Accessible eBooks Takes a Leap Forward

Exciting information from Benetech (also known as Bookshare), regarding Accessible eBooks and commitment from major Education Publishers. The program will empower publishers to produce accessible eBooks and educators to easily recognize accessible content during the procurement process. This is a big step forward on our march toward making sure eBooks serve all students equally. The following article provides information related to accessible eBooks. This should not be considered the CSDE’s endorsement of any product or agency.

 

BENETECH ESTABLISHES GLOBAL CERTIFIED ACCESSIBLE PROGRAM TO ENSURE CONTENT SERVES ALL STUDENTS EQUALLY

PALO ALTO, Calif. — June 22, 2017 — Benetech<https://www.benetech.org/>, the leading software for social good nonprofit, in conjunction with Dedicon, Royal National Institute of Blind People, and Vision Australia, today announced Global Certified Accessible<https://www.benetech.org/our-programs/literacy/born-accessible/certification/>. The program is the first third-party ebook verification program for accessible content. Global Certified Accessible supports publisher efforts to meet or exceed accessibility requirements set by K-12 schools and post-secondary institutions. Today’s announcement comes on the heels of a six-month beta program with participation from industry leaders spanning educational, academic, professional, and trade publications.

Global Certified Accessible ensures students unable to read standard print due to blindness, low vision, dyslexia, or a physical disability have equal access to the same content as their peers. The program has a global footprint in order to serve students around the world. Benetech developed the certification standards and serves as the lead certification provider for North America. Dedicon provides certification for mainland Europe, Royal National Institute of Blind People for the United Kingdom, and Vision Australia for Australasia.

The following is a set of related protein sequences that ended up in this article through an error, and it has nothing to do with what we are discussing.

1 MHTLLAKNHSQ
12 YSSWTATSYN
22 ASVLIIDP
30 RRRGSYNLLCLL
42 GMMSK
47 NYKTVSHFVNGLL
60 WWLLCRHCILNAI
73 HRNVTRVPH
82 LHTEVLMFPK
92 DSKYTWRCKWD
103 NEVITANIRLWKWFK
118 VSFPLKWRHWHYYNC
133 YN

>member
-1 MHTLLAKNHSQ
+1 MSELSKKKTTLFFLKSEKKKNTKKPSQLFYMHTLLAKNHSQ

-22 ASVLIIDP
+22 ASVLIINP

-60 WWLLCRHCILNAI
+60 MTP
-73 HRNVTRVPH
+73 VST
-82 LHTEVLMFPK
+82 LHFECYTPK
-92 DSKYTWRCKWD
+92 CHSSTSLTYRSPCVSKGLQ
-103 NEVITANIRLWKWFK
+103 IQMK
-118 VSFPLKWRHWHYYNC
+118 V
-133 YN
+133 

“The importance of electronically published books continues to grow, but many ebooks lack core accessibility features that students require, falling short of procurement requirements and student needs,” said Jim Fruchterman, founder and CEO, Benetech. “As the nonprofit operator of Bookshare<https://www.bookshare.org/>, the largest online library of accessible books, Benetech is well suited to offer a Global Certified Accessible program that not only gives procurement offices the confidence that comes with third-party certified materials but also allows publishers to serve a larger addressable market.”

Global Certified Accessible is part of Benetech’s Born Accessible<https://www.benetech.org/our-programs/literacy/born-accessible/> initiative, which encourages the education community to request accessible digital content and engages the publishing community to produce content that is accessible from the moment it is created. As a result of the recently released EPUB Accessibility Specification 1.0 and the growing demand for accessible materials, leading publishers and educational institutions are increasing their support for accessibility as a business and a classroom imperative.